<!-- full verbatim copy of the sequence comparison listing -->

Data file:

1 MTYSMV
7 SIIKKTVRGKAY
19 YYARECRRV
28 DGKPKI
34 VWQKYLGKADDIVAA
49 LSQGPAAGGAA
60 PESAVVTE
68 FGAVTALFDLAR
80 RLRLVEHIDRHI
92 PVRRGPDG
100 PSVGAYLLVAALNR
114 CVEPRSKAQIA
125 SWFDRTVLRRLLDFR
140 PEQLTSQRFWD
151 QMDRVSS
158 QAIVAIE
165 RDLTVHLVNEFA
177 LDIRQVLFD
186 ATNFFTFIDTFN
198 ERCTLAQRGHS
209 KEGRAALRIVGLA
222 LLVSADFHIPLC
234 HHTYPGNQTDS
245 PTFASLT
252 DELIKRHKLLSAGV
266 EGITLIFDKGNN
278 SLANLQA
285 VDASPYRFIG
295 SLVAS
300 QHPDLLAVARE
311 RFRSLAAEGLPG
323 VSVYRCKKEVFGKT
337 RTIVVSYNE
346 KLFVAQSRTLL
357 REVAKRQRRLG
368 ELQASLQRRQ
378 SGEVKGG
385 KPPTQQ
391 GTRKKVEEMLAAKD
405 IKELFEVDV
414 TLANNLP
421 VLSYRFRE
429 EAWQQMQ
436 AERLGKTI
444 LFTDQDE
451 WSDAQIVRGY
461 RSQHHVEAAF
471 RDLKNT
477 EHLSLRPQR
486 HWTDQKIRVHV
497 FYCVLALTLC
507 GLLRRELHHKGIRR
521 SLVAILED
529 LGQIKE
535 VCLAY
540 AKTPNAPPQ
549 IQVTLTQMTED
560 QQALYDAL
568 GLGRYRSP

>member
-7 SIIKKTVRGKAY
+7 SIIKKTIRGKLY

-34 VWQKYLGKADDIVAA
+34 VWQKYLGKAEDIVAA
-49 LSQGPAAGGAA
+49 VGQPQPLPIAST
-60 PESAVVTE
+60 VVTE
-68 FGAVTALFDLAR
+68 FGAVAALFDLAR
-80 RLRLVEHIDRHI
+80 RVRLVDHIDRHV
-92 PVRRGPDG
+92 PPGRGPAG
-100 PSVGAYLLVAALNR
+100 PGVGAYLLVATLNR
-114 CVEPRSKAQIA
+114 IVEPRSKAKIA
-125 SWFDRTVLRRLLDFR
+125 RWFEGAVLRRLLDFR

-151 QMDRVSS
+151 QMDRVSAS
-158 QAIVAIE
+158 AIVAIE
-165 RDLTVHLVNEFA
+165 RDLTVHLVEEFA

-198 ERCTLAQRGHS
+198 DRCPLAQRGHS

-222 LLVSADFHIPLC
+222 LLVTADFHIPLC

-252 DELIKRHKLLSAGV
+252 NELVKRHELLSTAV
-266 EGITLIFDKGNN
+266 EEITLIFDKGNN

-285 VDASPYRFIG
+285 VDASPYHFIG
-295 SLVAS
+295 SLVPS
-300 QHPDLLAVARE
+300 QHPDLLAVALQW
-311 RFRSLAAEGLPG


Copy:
1 MTYSMV
7 SIIKKTVRGKAY
19 YYARECRRV
28 DGKPKI
34 VWQKYLGKADDIVAA
49 LSQGPAAGGAA
60 PESAVVTE
68 FGAVTALFDLAR
80 RLRLVEHIDRHI
92 PVRRGPDG
100 PSVGAYLLVAALNR
114 CVEPRSKAQIA
125 SWFDRTVLRRLLDFR
140 PEQLTSQRFWD
151 QMDRVSS
158 QAIVAIE
165 RDLTVHLVNEFA
177 LDIRQVLFD
186 ATNFFTFIDTFN
198 ERCTLAQRGHS
209 KEGRAALRIVGLA
222 LLVSADFHIPLC
234 HHTYPGNQTDS
245 PTFASLT
252 DELIKRHKLLSAGV
266 EGITLIFDKGNN
278 SLANLQA
285 VDASPYRFIG
295 SLVAS
300 QHPDLLAVARE
311 RFRSLAAEGLPG
323 VSVYRCKKEVFGKT
337 RTIVVSYNE
346 KLFVAQSRTLL
357 REVAKRQRRLG
368 ELQASLQRRQ
378 SGEVKGG
385 KPPTQQ
391 GTRKKVEEMLAAKD
405 IKELFEVDV
414 TLANNLP
421 VLSYRFRE
429 EAWQQMQ
436 AERLGKTI
444 LFTDQDE
451 WSDAQIVRGY
461 RSQHHVEAAF
471 RDLKNT
477 EHLSLRPQR
486 HWTDQKIRVHV
497 FYCVLALTLC
507 GLLRRELHHKGIRR
521 SLVAILED
529 LGQIKE
535 VCLAY
540 AKTPNAPPQ
549 IQVTLTQMTED
560 QQALYDAL
568 GLGRYRSP

>member
-7 SIIKKTVRGKAY
+7 SIIKKTIRGKLY

-34 VWQKYLGKADDIVAA
+34 VWQKYLGKAEDIVAA
-49 LSQGPAAGGAA
+49 VGQPQPLPIAST
-60 PESAVVTE
+60 VVTE
-68 FGAVTALFDLAR
+68 FGAVAALFDLAR
-80 RLRLVEHIDRHI
+80 RVRLVDHIDRHV
-92 PVRRGPDG
+92 PPGRGPAG
-100 PSVGAYLLVAALNR
+100 PGVGAYLLVATLNR
-114 CVEPRSKAQIA
+114 IVEPRSKAKIA
-125 SWFDRTVLRRLLDFR
+125 RWFEGAVLRRLLDFR

-151 QMDRVSS
+151 QMDRVSAS
-158 QAIVAIE
+158 AIVAIE
-165 RDLTVHLVNEFA
+165 RDLTVHLVEEFA

-198 ERCTLAQRGHS
+198 DRCPLAQRGHS

-222 LLVSADFHIPLC
+222 LLVTADFHIPLC

-252 DELIKRHKLLSAGV
+252 NELVKRHELLSTAV
-266 EGITLIFDKGNN
+266 EEITLIFDKGNN

-285 VDASPYRFIG
+285 VDASPYHFIG
-295 SLVAS
+295 SLVPS
-300 QHPDLLAVARE
+300 QHPDLLAVALQW
-311 RFRSLAAEGLPG